Congressional Leaders Open Negotiations on FY23 Spending Total
April 29, 2022|Jeff Davis
The leaders of the House and Senate Appropriations Committees met yesterday to begin discussions of an overall total for the twelve regular appropriations bills for fiscal year 2023. A decision on a “topline” number is necessary before the total can be subdivided between the twelve bills and the House and Senate allowed to debate them.
The meeting between Senate Appropriations chairman Patrick Leahy (D-VT), his ranking minority member Richard Shelby (R-AL), House Appropriations chair Rosa DeLauro (D-CT) and her GOP counterpart Kay Granger (R-TX), was inconclusive and more meetings will be held the week after next.
But Leahy was quoted by Bloomberg after the meeting as saying “We want the new Congress, when it comes in, to have a clean slate. Senator Shelby and I, it won’t affect us, because we’ll be gone.” (Shelby and Leahy are retiring this year and will cease to be Senators on January 3, 2021.
Hampering the talks is the fact that the Congressional Budget Office has not yet finished its estimate of the real cost of the late-arriving budget request. All we have are the White House Office of Management and Budget’s estimates, which are usually several billion dollars off from CBO’s especially on the net total cost of the appropriation for the Department of Housing and Urban Development. (CBO and OMB estimates of offsetting fee collections from mortgage insurance are to blame.) Because HUD shares an appropriations subcommittee and a budget suballocation with the Department of Transportation, this matters for transportation stakeholders as well.
Per OMB, President Biden is requesting a $111 billion increase in total discretionary appropriations (including emergencies) for 2023 above the CBO score of the FY 2022 omnibus appropriations bill, as follows:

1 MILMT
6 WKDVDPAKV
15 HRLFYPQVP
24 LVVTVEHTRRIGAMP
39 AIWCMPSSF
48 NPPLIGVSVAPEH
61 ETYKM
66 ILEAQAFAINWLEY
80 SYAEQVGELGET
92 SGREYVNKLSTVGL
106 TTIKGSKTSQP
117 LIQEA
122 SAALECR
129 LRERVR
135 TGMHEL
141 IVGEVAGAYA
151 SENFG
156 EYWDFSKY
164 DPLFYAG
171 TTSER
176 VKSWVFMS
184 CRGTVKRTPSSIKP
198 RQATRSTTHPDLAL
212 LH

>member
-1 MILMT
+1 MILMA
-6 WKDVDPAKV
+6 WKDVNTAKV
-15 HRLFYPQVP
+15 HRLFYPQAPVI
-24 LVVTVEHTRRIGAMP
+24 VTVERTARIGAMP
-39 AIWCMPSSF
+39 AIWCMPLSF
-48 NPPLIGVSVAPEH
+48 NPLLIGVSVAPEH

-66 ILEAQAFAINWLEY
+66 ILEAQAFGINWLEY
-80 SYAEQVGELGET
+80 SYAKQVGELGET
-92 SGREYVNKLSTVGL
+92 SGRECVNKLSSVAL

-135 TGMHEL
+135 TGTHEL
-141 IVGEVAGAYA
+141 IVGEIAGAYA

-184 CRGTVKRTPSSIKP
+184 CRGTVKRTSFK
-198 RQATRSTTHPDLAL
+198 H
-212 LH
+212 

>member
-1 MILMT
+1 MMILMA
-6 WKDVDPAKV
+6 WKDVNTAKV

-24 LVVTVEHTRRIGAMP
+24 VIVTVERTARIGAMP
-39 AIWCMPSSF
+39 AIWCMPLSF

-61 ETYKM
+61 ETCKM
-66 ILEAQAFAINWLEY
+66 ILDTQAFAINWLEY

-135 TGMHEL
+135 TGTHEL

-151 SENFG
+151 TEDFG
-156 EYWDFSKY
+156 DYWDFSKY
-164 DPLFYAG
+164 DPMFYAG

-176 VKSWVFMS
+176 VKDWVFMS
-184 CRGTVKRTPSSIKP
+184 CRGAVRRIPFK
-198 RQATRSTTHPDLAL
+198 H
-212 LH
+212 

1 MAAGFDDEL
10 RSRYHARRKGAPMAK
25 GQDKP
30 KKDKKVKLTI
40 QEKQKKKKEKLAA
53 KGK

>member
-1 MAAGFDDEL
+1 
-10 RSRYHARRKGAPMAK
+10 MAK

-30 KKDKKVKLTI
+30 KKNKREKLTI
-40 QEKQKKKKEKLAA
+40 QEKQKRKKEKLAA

Even though the Budget Control Act’s caps on defense and non-defense appropriations have expired, negotiators will likely still strive for separate totals on defense and non-defense as part of an overall deal. Biden’s budget request would be a 4 percent increase over 2022. The non-defense increase, once augmented with the various cap adjustments and exclusions, would be an 11.1 percent increase over 2022.
Republicans are likely to demand that the percentage increase in defense be close to the percentage increase in non-defense appropriations, which would either require much bigger defense increases or much smaller non-defense increases than are in the Biden budget.
Another sore spot will be continued proposals to create a new cap work-around for funding the VA CHOICE Act, which is responsible for much of the $13 billion increase in the Military Construction/Veterans funding total from FY 2021 to 2022 and for the $20 billion increase in the request above 2022. VA CHOICE funding is projected to grow fast in future years, and appropriators would like to establish a precedent for funding it outside the normal process sooner rather than later.